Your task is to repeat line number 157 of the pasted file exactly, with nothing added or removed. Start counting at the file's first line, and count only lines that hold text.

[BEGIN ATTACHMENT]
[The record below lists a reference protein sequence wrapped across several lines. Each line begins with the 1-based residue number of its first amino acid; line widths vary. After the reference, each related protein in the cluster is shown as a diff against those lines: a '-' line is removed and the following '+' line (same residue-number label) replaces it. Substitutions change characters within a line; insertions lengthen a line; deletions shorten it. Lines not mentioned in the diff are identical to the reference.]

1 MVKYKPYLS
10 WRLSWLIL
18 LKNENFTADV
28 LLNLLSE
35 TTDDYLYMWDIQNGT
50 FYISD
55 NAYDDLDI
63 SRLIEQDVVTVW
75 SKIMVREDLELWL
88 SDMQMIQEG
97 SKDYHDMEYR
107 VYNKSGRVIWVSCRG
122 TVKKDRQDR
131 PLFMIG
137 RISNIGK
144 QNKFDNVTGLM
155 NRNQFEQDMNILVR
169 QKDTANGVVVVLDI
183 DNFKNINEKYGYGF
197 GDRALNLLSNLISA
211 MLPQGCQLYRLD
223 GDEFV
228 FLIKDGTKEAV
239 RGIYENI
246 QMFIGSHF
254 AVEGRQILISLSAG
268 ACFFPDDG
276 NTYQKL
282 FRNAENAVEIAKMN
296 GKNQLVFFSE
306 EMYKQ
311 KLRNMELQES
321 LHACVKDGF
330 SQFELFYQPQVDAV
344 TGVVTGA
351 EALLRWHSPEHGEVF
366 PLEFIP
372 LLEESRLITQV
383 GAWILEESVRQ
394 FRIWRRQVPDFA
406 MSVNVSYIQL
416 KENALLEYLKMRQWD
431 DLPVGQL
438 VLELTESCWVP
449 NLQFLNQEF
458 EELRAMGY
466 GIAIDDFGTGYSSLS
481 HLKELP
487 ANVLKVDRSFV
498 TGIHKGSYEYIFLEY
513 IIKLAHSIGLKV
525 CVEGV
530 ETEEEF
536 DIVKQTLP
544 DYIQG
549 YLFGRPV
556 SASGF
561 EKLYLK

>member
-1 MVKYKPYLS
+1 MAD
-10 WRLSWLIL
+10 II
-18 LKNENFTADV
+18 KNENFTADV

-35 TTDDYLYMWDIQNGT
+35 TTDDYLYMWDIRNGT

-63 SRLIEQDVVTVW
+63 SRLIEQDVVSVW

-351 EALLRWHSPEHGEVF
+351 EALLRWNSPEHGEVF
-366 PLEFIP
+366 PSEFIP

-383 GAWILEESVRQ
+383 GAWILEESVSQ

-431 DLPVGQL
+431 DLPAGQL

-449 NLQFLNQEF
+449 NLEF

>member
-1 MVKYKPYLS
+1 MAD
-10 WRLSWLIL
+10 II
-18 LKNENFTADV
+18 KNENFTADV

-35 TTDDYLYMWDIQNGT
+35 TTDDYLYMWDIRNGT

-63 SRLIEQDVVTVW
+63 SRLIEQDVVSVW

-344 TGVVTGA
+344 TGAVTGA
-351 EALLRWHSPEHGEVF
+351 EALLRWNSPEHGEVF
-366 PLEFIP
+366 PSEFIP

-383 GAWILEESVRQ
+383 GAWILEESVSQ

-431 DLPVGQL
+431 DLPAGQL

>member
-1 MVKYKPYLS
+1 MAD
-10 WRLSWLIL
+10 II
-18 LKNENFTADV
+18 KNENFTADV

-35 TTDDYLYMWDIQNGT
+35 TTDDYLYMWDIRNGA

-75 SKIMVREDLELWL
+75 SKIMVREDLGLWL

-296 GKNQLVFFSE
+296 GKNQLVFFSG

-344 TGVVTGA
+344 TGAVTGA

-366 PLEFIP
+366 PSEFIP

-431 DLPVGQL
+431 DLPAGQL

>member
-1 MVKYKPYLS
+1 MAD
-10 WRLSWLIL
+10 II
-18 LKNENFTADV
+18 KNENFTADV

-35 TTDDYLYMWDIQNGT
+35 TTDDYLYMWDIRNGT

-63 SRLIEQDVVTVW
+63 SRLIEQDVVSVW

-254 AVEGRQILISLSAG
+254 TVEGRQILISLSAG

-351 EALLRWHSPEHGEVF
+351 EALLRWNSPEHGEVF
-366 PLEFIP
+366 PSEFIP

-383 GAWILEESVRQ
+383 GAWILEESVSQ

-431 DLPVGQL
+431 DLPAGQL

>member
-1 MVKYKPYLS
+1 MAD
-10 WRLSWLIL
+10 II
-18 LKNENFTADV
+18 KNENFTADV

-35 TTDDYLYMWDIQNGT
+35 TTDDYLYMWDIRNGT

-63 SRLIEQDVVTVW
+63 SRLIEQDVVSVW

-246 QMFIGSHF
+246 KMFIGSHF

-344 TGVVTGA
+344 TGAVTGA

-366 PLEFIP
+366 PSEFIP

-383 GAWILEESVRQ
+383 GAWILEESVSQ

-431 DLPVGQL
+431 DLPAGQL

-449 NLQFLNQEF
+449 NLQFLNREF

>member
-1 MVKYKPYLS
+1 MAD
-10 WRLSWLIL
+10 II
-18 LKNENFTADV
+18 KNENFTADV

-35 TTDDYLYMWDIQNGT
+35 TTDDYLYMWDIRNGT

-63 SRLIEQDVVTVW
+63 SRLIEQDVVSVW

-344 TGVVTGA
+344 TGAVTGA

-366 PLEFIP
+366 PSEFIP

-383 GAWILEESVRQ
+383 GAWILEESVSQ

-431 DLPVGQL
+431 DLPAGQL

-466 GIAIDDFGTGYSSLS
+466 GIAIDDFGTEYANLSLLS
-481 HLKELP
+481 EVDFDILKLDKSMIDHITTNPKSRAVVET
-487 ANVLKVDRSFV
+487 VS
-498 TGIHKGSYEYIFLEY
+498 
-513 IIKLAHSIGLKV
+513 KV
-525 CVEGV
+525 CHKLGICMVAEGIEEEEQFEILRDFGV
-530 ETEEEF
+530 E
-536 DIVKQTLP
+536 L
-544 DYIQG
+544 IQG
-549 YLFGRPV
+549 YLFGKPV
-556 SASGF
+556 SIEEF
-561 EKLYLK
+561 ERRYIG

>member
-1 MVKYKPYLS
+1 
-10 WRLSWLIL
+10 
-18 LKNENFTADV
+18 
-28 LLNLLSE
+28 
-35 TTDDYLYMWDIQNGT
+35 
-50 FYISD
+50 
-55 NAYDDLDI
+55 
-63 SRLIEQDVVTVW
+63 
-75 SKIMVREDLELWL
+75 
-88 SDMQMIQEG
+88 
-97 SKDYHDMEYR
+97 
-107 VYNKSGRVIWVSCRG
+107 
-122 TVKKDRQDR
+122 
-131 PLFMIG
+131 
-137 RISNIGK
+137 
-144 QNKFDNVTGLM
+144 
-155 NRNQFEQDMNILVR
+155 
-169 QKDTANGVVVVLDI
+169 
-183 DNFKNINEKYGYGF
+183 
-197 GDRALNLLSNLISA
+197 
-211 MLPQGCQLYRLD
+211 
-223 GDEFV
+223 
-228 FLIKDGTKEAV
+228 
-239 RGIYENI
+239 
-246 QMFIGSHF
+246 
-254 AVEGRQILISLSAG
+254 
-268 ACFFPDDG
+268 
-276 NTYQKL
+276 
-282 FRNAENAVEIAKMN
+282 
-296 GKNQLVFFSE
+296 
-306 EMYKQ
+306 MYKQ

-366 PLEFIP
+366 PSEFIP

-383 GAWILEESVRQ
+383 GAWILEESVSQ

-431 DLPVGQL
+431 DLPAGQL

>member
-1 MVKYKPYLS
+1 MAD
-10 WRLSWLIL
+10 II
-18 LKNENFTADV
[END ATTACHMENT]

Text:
-366 PLEFIP